Tax-Increment Financing Now In The Hands Of Gov. Hull

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A bill repealing tax-increment financing passed 57-1 in the State House of Representatives Wednesday, putting to rest an argument between some town officials and the Payson School District.

HB 2026 went to Gov. Jane Dee Hull Thursday for her approval.

According to information from Hull's office, the governor is going to take a long, hard look at the legislation and has not taken a position on the bill.

The repeal of tax-increment financing in both the House and the Senate, a bill initiated by the Payson Unified School District, is a setback for town officials who wanted to form a special property tax district for the redevelopment of Main Street.

But Town Manager Rich Underkofler said the idea of tax-increment financing was "dead on arrival" when it went before the Town Council earlier this month.

"A majority of the council members were not going to go for it anyway," Underkofler said Thursday.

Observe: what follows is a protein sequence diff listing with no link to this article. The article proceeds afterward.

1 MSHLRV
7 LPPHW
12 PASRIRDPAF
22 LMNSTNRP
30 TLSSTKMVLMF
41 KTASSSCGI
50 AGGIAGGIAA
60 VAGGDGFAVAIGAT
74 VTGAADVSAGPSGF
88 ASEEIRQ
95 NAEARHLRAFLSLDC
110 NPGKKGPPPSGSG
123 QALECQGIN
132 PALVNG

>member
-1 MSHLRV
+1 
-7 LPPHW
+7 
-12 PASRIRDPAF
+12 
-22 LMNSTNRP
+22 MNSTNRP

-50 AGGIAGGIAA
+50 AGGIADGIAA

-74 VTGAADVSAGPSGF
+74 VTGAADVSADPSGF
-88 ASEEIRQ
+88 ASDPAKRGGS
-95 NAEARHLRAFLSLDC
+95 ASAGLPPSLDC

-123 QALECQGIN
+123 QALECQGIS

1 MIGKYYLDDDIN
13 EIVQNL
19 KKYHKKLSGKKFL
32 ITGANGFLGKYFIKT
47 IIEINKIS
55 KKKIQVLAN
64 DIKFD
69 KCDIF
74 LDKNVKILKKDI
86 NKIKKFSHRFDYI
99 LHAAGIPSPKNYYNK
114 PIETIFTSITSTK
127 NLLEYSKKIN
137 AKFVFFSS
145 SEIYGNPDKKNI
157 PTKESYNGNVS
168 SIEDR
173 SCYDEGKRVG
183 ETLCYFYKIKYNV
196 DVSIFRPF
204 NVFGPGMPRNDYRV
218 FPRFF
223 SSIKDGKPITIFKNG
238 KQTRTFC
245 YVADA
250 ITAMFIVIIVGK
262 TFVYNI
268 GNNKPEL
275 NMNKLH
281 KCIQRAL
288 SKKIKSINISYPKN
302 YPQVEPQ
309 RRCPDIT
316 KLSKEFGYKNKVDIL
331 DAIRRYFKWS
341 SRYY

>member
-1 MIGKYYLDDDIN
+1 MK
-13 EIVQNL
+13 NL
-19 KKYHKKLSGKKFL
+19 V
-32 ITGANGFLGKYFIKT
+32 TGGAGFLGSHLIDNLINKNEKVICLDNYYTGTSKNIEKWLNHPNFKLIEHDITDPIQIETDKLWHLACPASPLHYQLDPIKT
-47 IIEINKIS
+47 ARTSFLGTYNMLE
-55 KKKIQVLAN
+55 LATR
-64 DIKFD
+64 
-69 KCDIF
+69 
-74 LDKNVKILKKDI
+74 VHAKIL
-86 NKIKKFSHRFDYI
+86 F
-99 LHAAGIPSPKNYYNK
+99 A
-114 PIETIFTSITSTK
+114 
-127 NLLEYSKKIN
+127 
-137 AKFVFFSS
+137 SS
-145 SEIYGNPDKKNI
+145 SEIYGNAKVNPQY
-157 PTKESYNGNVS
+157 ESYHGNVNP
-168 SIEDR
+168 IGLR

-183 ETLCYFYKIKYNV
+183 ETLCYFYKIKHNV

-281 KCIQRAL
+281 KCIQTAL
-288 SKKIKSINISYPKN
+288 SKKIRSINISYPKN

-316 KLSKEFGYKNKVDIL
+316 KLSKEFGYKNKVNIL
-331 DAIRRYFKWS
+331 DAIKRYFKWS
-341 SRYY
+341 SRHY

If the governor signs the bill into legislation, the move will repeal the law which allows municipalities to raise money for development projects with the creation of special districts using additional sales or property taxes.

In the Senate version of the bill, which passed by a narrow 16-14 margin, three Valley projects were exempted: the Phoenix Coyotes hockey arena; the Galleria canal redevelopment project in Scottsdale; and the Cardinals' football stadium and convention center in Mesa.

The Associated Press reported that Senate President Brenda Burns (R-Glendale) was in favor of the exemption of the Valley projects because they will each require public votes and are undergoing heavy public scrutiny.

Proponents of tax-increment funding in Payson can put aside their argument with school officials, but Payson's Main Street project was not the only project in the works looking at using tax-increment funding.

Projects in Casa Grande and Tucson that would have benefited from such funding will also be affected.

Payson School officials objected to what they said would be a loss of some of their property tax revenue within the Main Street redevelopment district. It was a move, they said, to raise school district property taxes.

Those in favor of the proposal said increment-financing would only raise property taxes by a few dollars a year. They said it would not affect the school district, which would recover any losses through the property tax increase.

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